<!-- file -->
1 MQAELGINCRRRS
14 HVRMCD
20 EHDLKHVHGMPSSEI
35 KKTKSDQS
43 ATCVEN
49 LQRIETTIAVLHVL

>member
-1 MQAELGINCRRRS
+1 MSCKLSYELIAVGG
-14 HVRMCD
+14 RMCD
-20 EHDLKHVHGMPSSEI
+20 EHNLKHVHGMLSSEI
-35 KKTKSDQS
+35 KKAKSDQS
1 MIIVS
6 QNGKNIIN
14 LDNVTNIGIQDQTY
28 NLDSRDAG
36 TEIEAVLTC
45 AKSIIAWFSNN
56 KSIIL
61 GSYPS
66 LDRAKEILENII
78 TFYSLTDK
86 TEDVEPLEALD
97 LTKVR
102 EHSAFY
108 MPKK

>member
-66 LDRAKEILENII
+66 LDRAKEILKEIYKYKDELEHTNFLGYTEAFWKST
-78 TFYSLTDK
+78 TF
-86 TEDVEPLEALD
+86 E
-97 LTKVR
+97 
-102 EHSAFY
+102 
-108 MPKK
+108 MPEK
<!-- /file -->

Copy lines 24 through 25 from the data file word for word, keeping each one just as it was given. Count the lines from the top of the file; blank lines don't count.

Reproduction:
66 LDRAKEILENII
78 TFYSLTDK